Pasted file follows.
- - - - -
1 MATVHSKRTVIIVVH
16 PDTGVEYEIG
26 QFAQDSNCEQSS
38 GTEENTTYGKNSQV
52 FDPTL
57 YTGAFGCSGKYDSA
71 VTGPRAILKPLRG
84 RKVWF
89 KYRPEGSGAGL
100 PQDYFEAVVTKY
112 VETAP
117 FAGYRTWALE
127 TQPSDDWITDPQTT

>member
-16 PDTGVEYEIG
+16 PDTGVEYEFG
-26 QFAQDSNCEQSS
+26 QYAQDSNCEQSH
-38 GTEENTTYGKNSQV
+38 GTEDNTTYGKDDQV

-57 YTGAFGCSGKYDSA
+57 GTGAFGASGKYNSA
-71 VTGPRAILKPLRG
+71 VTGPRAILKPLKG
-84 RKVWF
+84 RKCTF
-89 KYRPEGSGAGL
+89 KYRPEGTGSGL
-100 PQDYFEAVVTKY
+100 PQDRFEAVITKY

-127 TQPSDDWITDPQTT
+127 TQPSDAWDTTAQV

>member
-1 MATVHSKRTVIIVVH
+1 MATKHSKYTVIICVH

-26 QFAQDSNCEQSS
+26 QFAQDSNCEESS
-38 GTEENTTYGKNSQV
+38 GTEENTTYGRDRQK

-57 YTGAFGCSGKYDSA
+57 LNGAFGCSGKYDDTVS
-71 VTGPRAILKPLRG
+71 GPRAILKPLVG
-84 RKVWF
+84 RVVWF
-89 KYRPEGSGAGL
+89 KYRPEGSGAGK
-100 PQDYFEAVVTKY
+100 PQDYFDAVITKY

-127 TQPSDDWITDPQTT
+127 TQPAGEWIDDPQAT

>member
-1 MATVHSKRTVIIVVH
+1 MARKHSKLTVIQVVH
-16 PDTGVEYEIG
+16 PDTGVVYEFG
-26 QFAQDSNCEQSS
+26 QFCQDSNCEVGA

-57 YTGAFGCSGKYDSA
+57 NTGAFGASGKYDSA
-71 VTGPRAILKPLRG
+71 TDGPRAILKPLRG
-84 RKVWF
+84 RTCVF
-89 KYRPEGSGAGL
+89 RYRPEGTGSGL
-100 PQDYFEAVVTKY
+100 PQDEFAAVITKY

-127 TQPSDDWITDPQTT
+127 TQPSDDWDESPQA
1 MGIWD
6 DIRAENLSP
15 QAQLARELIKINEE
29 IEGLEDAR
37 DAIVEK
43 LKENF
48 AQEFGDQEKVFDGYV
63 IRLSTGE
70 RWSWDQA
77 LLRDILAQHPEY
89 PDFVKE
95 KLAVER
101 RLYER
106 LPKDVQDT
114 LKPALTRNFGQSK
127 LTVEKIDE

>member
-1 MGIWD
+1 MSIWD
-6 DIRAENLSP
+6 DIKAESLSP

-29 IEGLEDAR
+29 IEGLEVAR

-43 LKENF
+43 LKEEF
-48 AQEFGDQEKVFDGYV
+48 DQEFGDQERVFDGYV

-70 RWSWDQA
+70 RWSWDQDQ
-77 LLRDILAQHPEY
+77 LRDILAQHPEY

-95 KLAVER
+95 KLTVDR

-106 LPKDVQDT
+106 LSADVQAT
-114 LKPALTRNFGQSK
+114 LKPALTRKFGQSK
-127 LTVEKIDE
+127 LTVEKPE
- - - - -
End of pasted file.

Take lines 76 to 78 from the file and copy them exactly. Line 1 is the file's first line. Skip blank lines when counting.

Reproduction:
43 LKENF
48 AQEFGDQEKVFDGYV
63 IRLSTGE